by Charles Anders
I never knew why the wedding presents arrived right after
the divorce. Maybe Spring cleaning in the in-laws' attic.
Maybe the mother in law's idea of closure.
Angie's duvet and African throw rug disappeared under artifacts
from a civilization that had never existed. A device to
pull the guts from a lemon without disturbing the skin.
A truffle shaver. A home brewing kit for alcoholic cider.
I held up a twisted implement with a serrated grating to
"I've seen junk. I've seen clutter," I said. "But
I've never seen bric-a-brac. This is bric-a-brac."
Since we'd married, I'd come out as a pervert and Angie
had found Jesus. Now we sat, newly unrelated, in a gift
Then we spotted the envelopes. Half a dozen of them, card-sized
and gilt-edged. I opened one. Inside, a card and a check
for $100. "Not bad," I said. "Can we still
deposit this after so long?"
"Let me see." Angie's brown eyes narrowed and
her mouth opened on one side. "This is from Dr. Engler.
He was an old friend of my family. He's dead now."
She opened another one. "Loleatta Bradley gave us $50.
She's dead too." It turned out all six checks came
"Weird," I said. "But I guess it makes sense?
They were the oldest people at our wedding. They didn't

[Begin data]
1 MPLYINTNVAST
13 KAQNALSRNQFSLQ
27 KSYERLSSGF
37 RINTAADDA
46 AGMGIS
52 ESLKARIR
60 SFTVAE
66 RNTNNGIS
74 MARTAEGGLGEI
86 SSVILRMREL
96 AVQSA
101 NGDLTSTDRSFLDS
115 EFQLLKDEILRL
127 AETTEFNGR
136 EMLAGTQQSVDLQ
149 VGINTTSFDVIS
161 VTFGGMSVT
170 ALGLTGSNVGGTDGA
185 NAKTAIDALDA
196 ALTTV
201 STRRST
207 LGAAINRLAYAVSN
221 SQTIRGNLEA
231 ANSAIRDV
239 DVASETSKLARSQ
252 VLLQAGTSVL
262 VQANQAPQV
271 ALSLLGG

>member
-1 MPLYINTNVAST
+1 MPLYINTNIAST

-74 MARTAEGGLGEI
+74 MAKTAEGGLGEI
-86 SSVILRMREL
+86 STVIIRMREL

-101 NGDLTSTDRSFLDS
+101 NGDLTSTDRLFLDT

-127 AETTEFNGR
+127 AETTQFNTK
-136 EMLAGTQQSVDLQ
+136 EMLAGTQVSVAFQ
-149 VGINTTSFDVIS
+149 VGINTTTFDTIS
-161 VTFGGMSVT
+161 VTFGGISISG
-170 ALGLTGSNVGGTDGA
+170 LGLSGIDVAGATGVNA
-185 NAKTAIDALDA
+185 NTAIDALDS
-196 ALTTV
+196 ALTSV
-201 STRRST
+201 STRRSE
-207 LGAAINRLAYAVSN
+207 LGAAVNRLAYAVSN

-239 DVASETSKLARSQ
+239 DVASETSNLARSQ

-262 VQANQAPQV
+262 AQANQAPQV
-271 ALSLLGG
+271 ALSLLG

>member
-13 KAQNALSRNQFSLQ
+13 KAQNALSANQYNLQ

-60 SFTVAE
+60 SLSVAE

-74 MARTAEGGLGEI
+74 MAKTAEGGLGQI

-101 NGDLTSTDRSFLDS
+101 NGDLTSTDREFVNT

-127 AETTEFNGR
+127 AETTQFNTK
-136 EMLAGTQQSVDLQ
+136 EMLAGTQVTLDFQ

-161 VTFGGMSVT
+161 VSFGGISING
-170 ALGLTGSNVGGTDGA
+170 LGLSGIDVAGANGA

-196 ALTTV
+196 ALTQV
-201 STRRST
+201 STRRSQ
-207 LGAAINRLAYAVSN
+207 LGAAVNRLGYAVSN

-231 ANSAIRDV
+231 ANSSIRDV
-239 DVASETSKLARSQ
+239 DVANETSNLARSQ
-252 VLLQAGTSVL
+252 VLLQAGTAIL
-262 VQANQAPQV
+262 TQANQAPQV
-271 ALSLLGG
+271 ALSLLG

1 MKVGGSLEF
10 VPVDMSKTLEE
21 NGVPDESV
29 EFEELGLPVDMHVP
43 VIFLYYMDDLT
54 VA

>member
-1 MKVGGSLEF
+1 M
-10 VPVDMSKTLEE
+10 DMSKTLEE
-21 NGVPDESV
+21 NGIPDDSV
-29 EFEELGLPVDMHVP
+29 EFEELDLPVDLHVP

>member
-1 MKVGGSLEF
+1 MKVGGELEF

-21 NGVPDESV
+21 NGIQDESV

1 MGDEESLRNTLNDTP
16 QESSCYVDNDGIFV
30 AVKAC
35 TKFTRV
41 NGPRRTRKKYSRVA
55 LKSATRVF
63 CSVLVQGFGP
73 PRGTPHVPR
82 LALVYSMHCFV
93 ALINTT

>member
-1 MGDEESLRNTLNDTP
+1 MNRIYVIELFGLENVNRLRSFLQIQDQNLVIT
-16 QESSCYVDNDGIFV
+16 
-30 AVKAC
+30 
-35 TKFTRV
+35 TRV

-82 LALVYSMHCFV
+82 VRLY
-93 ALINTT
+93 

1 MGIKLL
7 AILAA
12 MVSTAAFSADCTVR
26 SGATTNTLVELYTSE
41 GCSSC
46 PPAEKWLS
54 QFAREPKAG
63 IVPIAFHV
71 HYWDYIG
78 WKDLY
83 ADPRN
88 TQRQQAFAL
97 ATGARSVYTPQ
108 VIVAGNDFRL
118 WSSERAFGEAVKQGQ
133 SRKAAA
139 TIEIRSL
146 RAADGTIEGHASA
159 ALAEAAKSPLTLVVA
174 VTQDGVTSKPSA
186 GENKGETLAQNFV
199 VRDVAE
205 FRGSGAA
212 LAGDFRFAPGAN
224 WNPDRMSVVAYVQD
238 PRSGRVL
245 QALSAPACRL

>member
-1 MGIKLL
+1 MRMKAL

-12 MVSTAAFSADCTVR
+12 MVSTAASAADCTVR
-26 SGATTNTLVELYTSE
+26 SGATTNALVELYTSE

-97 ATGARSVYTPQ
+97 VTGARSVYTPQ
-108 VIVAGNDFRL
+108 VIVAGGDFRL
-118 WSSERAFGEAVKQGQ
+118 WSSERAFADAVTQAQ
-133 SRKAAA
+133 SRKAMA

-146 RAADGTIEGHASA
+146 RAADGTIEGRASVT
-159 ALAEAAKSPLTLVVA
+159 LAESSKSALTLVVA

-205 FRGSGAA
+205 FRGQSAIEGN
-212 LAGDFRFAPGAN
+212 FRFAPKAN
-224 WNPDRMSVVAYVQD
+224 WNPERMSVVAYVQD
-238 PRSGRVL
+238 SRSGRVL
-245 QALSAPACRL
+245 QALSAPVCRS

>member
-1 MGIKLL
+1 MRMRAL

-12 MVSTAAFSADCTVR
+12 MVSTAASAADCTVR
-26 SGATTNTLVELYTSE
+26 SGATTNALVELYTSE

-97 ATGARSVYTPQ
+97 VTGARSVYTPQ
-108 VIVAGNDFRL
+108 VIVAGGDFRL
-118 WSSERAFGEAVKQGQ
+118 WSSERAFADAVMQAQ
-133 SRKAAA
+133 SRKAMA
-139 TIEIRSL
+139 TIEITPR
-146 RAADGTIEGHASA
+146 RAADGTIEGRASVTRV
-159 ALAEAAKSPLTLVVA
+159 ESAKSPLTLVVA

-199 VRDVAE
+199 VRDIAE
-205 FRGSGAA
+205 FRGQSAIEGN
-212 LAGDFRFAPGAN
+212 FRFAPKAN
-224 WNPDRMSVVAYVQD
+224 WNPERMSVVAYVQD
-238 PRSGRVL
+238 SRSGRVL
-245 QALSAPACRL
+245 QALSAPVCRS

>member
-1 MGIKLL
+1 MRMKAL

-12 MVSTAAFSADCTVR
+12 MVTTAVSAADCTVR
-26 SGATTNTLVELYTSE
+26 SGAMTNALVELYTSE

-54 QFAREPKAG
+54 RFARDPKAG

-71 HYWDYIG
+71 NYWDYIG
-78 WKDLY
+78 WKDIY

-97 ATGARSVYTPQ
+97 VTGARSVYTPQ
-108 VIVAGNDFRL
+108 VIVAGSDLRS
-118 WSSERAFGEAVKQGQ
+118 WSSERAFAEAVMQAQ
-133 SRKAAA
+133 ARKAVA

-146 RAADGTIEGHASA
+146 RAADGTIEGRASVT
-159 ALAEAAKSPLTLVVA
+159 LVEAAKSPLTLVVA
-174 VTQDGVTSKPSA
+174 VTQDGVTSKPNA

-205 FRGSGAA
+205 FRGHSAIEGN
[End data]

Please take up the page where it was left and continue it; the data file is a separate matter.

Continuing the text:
know what to get us. Obviously, they'd never heard of a
mushroom grinder, or whatever this thing is." I gestured
at the object in my left hand.
"This isn't funny," Angie said. Angie had a sense
of humor, before Jesus sucked her brain out. She crossed
herself. "It's like finding skeleton fingers in a bouquet."
Angie leaned over the opened boxes. The crucifix around
her elegant neck bumped a shrink-wrapped table lamp. "Do
you think you could use any of these things in your S&M?"
Angie attempted tolerance. "I mean, this pasta rake
looks downright scary."
I laughed. Maybe Angie hadn't totally lost her sense of
humor. "Yeah," I said. "I could totally terrorize
a helpless submissive with this beef jerky gun." We
Angie picked up the defunct checks again. "Theres
a lot of money here." She fanned them like playing
cards. "It seems a waste to trash them. We could recycle
It did seem a waste. The six oldest people at the wedding
had wished us well in their doomed fashion.
"Maybe there is something. When I lived in Hong Kong,
the people used to burn paper money to give it to the dead.
I dont know if it works for checks." It was my
We endorsed each check on the back to "CASH" and
signed underneath. Then we went out to Angie's concrete
porch, facing a tiny wildflower garden. There, we lit a
small fire and dropped the checks in one by one. We sat
staring at the fire in silence long after all the checks'
pictures of mountains and cowboys had darkened and crumbled.
Charles Anders (www.charlesanders.com)
has been a psychic receptionist, a monkey frightener and a journalist.
His writing has appeared in the San Francisco Bay Guardian,
the New York Press, Strange Horizons, Cyber Age Adventures,
Scarlet Letters, Space & Time and the forthcoming anthology
Pills Thrills Chills & Heartache. His book The
Lazy Crossdresser came out in February 2002 from Greenery